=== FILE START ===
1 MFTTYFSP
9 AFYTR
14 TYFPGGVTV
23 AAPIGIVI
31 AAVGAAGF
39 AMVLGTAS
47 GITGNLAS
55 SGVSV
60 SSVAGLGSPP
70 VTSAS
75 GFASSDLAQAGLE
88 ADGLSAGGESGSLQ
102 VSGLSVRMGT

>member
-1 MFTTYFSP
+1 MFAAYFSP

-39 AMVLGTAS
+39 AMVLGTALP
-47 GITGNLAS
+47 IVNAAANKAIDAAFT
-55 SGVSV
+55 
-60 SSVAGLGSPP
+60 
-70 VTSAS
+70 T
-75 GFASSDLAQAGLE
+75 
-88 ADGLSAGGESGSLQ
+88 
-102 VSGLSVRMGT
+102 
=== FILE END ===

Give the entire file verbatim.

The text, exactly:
1 MFTTYFSP
9 AFYTR
14 TYFPGGVTV
23 AAPIGIVI
31 AAVGAAGF
39 AMVLGTAS
47 GITGNLAS
55 SGVSV
60 SSVAGLGSPP
70 VTSAS
75 GFASSDLAQAGLE
88 ADGLSAGGESGSLQ
102 VSGLSVRMGT

>member
-1 MFTTYFSP
+1 MFAAYFSP

-39 AMVLGTAS
+39 AMVLGTALP
-47 GITGNLAS
+47 IVNAAANKAIDAAFT
-55 SGVSV
+55 
-60 SSVAGLGSPP
+60 
-70 VTSAS
+70 T
-75 GFASSDLAQAGLE
+75 
-88 ADGLSAGGESGSLQ
+88 
-102 VSGLSVRMGT
+102 